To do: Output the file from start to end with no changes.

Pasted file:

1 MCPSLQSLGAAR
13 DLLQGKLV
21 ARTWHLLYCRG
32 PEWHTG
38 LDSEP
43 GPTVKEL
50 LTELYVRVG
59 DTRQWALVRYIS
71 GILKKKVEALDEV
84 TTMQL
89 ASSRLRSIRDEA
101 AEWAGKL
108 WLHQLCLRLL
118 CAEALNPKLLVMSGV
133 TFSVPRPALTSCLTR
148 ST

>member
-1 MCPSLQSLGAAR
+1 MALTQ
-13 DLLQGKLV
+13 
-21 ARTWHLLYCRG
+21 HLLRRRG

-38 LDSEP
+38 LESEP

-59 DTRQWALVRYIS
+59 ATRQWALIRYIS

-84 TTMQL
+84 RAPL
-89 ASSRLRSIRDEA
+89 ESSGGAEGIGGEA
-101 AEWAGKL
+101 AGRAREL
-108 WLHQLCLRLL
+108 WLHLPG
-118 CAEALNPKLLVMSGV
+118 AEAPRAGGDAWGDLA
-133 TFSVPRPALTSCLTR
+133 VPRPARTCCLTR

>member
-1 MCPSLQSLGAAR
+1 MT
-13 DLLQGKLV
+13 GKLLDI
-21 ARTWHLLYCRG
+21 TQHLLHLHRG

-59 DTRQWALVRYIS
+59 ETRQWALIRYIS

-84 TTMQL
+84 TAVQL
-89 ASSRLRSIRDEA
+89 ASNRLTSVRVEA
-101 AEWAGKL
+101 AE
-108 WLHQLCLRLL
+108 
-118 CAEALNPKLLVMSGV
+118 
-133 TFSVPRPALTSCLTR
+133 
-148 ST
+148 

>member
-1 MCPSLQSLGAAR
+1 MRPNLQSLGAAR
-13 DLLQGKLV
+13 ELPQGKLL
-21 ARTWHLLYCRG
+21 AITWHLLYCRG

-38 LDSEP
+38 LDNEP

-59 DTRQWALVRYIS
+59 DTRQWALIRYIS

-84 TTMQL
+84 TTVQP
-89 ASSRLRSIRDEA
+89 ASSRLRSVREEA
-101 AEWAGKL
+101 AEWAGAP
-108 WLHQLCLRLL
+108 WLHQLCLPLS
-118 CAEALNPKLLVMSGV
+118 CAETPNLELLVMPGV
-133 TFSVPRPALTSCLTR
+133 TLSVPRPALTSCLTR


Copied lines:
1 MCPSLQSLGAAR
13 DLLQGKLV
21 ARTWHLLYCRG
32 PEWHTG
38 LDSEP
43 GPTVKEL
50 LTELYVRVG
59 DTRQWALVRYIS
71 GILKKKVEALDEV
84 TTMQL
89 ASSRLRSIRDEA
101 AEWAGKL
108 WLHQLCLRLL
118 CAEALNPKLLVMSGV
133 TFSVPRPALTSCLTR
148 ST

>member
-1 MCPSLQSLGAAR
+1 MALTQ
-13 DLLQGKLV
+13 
-21 ARTWHLLYCRG
+21 HLLRRRG

-38 LDSEP
+38 LESEP

-59 DTRQWALVRYIS
+59 ATRQWALIRYIS

-84 TTMQL
+84 RAPL
-89 ASSRLRSIRDEA
+89 ESSGGAEGIGGEA
-101 AEWAGKL
+101 AGRAREL
-108 WLHQLCLRLL
+108 WLHLPG
-118 CAEALNPKLLVMSGV
+118 AEAPRAGGDAWGDLA
-133 TFSVPRPALTSCLTR
+133 VPRPARTCCLTR

>member
-1 MCPSLQSLGAAR
+1 MT
-13 DLLQGKLV
+13 GKLLDI
-21 ARTWHLLYCRG
+21 TQHLLHLHRG

-59 DTRQWALVRYIS
+59 ETRQWALIRYIS

-84 TTMQL
+84 TAVQL
-89 ASSRLRSIRDEA
+89 ASNRLTSVRVEA
-101 AEWAGKL
+101 AE
-108 WLHQLCLRLL
+108 
-118 CAEALNPKLLVMSGV
+118 
-133 TFSVPRPALTSCLTR
+133 
-148 ST
+148 

>member
-1 MCPSLQSLGAAR
+1 MRPNLQSLGAAR
-13 DLLQGKLV
+13 ELPQGKLL
-21 ARTWHLLYCRG
+21 AITWHLLYCRG

-38 LDSEP
+38 LDNEP

-59 DTRQWALVRYIS
+59 DTRQWALIRYIS

-84 TTMQL
+84 TTVQP
-89 ASSRLRSIRDEA
+89 ASSRLRSVREEA
-101 AEWAGKL
+101 AEWAGAP
-108 WLHQLCLRLL
+108 WLHQLCLPLS
-118 CAEALNPKLLVMSGV
+118 CAETPNLELLVMPGV
-133 TFSVPRPALTSCLTR
+133 TLSVPRPALTSCLTR